As a result I have become a keen supporter for CO-ED and men’s roller derby. The thought of this might seem a bit overwhelming for some but I believe it can make you a more rounded and skilled skater in the long run. I have skated for 2 years now, predominantly in all female training and bout situations and I thought I would take this opportunity to answer some of the questions or allay some of the fears people might have about Male and Co-Ed roller derby.
DO THEY HIT HARDER?
I hate to emasculate anyone here but the answer to this is not really. I have found that taking a hit from a guy is no different from being hit by the girls. The fact that they don’t really have hips takes a bit of getting used to but the impact of the hit isn't as scary as it might seem. Put it this way, if you have ever been hit by Cider from Auld Reekie then you have nothing to worry about and are fully prepared…
ARE THEIR TACTICS DIFFERENT?
Whenever we first started training for the CO – ED bout this was definitely one of our questions, in all honesty we thought for some reason they were going to be all offence and no discipline (not sure why, guess we were stereotyping). This wasn't the case at all; for the most part their tactics are exactly the same as what we are doing on the female side of things. They are definitely very skilled and know their stuff; I didn't find it any different from skating with my female team mates. They have had to adjust to the new rule set exactly the same as we have. From watching various Merby bouts last year there really wasn't much difference in the tactics played and there certainly wasn't any less glitter surprisingly.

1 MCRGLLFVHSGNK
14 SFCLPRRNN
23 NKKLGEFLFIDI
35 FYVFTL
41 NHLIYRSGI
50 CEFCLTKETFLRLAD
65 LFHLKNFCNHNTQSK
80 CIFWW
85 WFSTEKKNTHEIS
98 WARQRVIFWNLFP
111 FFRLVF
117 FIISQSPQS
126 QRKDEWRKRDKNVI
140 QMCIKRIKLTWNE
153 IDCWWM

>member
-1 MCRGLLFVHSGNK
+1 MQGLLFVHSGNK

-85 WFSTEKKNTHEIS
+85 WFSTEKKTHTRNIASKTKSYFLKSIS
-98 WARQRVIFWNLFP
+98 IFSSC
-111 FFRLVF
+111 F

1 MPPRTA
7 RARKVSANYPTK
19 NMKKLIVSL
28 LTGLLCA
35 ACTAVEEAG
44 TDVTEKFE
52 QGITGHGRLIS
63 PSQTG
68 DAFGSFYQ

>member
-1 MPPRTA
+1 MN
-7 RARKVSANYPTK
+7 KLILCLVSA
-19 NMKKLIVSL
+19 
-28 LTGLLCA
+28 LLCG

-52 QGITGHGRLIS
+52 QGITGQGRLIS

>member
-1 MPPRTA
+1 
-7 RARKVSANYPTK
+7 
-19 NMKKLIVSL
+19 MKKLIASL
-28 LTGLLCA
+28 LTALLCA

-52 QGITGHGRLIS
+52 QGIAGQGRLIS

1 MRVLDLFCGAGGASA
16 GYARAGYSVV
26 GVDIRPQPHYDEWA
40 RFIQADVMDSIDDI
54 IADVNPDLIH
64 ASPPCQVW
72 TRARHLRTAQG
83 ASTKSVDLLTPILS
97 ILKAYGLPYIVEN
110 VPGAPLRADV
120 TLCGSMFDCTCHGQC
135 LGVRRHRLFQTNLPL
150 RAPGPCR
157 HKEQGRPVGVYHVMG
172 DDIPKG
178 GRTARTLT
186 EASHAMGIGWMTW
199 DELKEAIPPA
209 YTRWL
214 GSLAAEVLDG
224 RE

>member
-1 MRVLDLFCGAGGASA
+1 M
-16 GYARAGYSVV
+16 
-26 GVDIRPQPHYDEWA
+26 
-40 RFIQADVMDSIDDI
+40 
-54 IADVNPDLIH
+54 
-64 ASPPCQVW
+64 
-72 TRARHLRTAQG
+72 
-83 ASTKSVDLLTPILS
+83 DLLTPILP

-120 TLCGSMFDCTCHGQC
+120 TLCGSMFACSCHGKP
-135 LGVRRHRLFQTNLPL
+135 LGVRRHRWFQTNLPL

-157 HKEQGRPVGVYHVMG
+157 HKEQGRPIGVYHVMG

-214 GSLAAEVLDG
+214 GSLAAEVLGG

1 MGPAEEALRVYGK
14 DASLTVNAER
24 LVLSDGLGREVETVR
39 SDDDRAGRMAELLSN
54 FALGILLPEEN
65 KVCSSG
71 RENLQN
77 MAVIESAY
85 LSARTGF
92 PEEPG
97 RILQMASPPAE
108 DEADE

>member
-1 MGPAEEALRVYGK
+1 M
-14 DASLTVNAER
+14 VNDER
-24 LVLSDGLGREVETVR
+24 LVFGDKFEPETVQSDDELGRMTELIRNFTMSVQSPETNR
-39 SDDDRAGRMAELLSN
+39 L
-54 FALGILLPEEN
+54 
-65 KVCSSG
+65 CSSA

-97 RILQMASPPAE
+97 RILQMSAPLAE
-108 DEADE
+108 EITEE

IS IT AWKWARD?
As we all know, roller derby can be a very 'handsy' sport, it is full contact and I suppose it would be normal to wonder if it gets a bit awkward when playing CO-ED. This one is really in the eyes of the beholder to be honest, I personally haven’t ever felt awkward or anything likes that whilst skating. Whether that comes from knowing them quite well or from being in the zone on track I’m not sure but it certainly has never been an issue. You know the bond you have with your team mates on track, well that bond is completely possible in CO-ED as well and it is a pretty gratifying experience.
ARE THEY BETTER THAN US?
The answer to this hangs on the word better; it’s not so much a case of better as different. Roller derby caters for differences; it’s one of the most appealing aspects of the sport which is known for celebrating individuality. In some cases they may be a little stronger and taller than us but……being a big player or a hard hitter isn't the be all and end all if you are smaller and faster. In truth they are as varied and unique as we are on the female side of things. Tall, small, fast, strong, hard-hitting, positional and/or agile everyone has strength it's just finding out how they compliment each other.